Moira Gunn* and Lynn Johnson Langer Pages 115 - 120 ( 6 )
Bioentrepreneurship education programs are rarely launched as fully developed in standard business or science academic programs or curricula; historically, it has been more common for programs to start with a single relevant course elective within a non-entrepreneurship master's program, and then add a complement of courses over time, as the program expands. This eventually grows into a bioentrepreneurship concentration. This paper provides two case studies in bioentrepreneurship concentrations. These were developed at two different university settings, within highly differentiated master's programs and with dissimilar pedagogies. The motivation for this paper is to exemplify that there are many paths to creating successful graduate bioentrepreneurship education programs, and that it can start with the development of a single course. The two case studies reflect the Johns Hopkins University's Master of Science in Biotechnology with its two optional concentrations, one in Biotechnology Enterprise and the other in Regulatory Affairs, and the University of San Francisco's Master of Science in Information Systems and its optional concentration in Biotechnology. Comparative pedagogies, admissions criteria, degree requirements, courses, faculty and student profiles, etc. are included, along with historical perspective.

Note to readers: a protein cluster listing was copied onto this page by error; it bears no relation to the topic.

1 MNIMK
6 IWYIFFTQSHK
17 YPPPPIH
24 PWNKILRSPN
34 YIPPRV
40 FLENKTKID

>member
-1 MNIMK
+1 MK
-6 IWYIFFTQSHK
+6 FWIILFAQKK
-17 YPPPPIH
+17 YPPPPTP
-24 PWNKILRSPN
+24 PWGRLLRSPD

Bioentrepreneurship education, bioentrepreneurship concentrations, biotechnology enterprise, biotechnology, Johns Hopkins University, University of San Francisco.
Business of Biotechnology Program, School of Management, University of San Francisco, San Francisco, CA 94117, Johns Hopkins Center for Biotechnology Education, Johns Hopkins University, Baltimore, MD